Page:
The Transmission Corporation of Andhra Pradesh (APTRANSCO) has issued a notice to the Andhra Pradesh Electricity Regulatory Commission (APERC) seeking amendments to the existing regulations for forecasting, scheduling, and deviation settlement for variable renewable energy (VRE) projects.
It said that the Andhra Pradesh State Load Despatch Center (APSLDC) made a detailed report highlighting the difficulties they face in everyday operations because of the existing regulations. The distribution company (DISCOM) said that offering generation forecasts a day ahead daily has become challenging because of several factors.
Variable renewable energy sources like solar and wind projects come with a lot of inconsistencies because the availability of sunlight and wind is inconsistent and unpredictable. This leads to spikes and dips in the amount of power generated, especially in shorter periods.
This, along with other inconsistencies like intra-day changes in VRE forecasts, significant variations in the day ahead forecast and the actual power generated, unavailability of intra-day power because of unexpected changes in power generation, and thermal project limitations have made day-ahead forecasting a challenge.
The DISCOM stated that these issues were negligible earlier, but because of the large-scale integration of VRE, the problems have been amplified to a point where these uncertainties are affecting the reliability of conventional generators, as well. It explained that variations between forecasted generation and actual power generated in absolute terms ranged between 50 MW – 2 GW (over or below forecasts). The APSLDC stated that DISCOMS could not deal with these surpluses or the shortfalls daily as they’ll be forced to give load relief (power cuts) or purchase power at high prices.
The DISCOM noted that there are no market mechanisms to avail power at such short notice. It said that under the current regulations, it is essential for forecasts to match the actual generation, and if they do not, challenges arise. The existing regulations require generators to pay deviation charges based on the percentage of the shortfall from the forecasted generation amount.
The report proposed that if the current allowable deviation margins are narrowed down, and deviation settlement charges are raised, it would hold generators more responsible for the effective functioning of the grid.
The report suggested that the amendment of these provisions would result in better grid discipline and grid security as the difficulties faced by utilities because of uncertainty in the renewable generation would be removed.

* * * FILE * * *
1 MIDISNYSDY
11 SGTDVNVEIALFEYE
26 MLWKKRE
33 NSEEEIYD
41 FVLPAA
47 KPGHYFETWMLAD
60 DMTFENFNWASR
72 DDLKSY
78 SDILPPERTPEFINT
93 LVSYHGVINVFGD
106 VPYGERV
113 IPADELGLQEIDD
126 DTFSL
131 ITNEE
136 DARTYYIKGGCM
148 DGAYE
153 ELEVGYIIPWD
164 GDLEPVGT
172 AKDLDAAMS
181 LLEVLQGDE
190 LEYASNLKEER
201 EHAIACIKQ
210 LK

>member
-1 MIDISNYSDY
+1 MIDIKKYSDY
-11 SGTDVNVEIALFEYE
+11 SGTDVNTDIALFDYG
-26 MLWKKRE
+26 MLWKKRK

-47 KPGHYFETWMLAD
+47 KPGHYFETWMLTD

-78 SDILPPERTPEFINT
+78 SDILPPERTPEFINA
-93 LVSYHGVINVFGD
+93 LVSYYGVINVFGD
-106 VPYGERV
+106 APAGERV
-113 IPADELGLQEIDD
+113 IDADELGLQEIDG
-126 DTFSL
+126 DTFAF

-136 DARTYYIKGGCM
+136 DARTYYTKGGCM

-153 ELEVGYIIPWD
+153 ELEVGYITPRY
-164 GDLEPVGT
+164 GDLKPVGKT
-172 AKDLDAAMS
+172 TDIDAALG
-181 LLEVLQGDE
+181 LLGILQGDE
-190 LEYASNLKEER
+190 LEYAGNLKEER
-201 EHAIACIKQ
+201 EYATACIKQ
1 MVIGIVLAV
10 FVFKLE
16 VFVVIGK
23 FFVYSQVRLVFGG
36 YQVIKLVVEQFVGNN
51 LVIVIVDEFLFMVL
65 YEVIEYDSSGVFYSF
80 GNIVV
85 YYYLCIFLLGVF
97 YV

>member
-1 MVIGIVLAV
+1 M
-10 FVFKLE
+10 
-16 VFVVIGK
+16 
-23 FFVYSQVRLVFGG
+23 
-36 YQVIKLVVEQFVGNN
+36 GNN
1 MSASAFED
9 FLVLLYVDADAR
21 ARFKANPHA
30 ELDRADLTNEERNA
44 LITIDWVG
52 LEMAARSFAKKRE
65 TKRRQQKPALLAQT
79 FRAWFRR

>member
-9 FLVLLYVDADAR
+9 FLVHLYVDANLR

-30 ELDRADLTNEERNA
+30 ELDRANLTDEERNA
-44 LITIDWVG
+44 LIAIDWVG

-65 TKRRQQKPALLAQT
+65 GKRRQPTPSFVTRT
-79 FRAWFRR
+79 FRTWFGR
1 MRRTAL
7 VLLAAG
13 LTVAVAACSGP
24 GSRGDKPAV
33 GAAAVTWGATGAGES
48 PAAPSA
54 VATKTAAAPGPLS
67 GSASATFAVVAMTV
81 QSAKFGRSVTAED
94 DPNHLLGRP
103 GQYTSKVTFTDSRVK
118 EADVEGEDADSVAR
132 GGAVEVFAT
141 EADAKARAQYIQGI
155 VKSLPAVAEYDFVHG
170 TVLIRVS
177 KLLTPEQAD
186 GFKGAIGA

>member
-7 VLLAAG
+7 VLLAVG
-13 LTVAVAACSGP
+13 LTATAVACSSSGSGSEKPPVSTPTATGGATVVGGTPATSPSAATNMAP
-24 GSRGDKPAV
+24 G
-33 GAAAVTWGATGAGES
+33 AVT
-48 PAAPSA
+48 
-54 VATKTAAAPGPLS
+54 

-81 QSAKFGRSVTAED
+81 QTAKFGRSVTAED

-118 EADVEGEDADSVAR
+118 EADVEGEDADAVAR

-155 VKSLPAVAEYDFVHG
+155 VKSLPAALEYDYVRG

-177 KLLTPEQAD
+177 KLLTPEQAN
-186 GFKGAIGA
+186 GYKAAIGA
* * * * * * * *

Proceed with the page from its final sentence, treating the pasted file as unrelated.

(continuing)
It also recommended the removal of rescheduling of forecasts every one and a half hours during the day and sticking to a schedule on a day-ahead basis. This would give DISCOMs time to plan and optimize the purchase and sale of power through power exchanges.
Under the existing regulations, DISCOMs would have to pay high prices to make up for shortfalls. State Load Despatch Centers (SLDCs) would also have to deal with violation notices from the Southern Regional Load Despatch Centre (SRLDC), forcing DISCOMs to resort to load shedding.
Additionally, the report also proposed that the definition of “virtual pooling” be removed from the regulations. Current regulations define it as the virtual grouping of various stations that different generators can account for their deviations together to mitigate losses.
The APSLDC’s report stated that this would put the burden of the indiscipline of one or a few generators on all the generators in the group and that this provision does not exist in any other Indian state.
Meanwhile, the Andhra Pradesh State Load Dispatch Center (APSLDC) has filed a review petition before the state’s high court against Power System Operation Corporation Limited’s (POSOCO) appointment to look into the reasons behind the curtailment of renewable energy in the state, due to it being an independent central agency. The state high court in its order dated January 27, 2020, had asked the Power System Operation Limited to investigate the reasons behind the curtailment of renewable power in Andhra Pradesh, as reported earlier by Mercom.
According to Mercom India Solar Project Tracker, Andhra Pradesh accounts for 3.4 GW of large-scale solar projects in operations, and approximately 1.7 GW of projects are under the development pipeline. According to the MNRE, Andhra Pradesh has 4.1 GW of wind power capacity (as of October 2019).
Nithin Thomas is a staff reporter at Mercom India. Previously with Reuters News, he has covered oil, metals and agricultural commodity markets across global markets. He has also covered refinery and pipeline explosions, oil and gas leaks, Atlantic region hurricane developments, and other natural disasters. Nithin holds a Masters Degree in Applied Economics from Christ University, Bangalore and a Bachelor’s Degree in Commerce from Loyola College, Chennai. More articles from Nithin.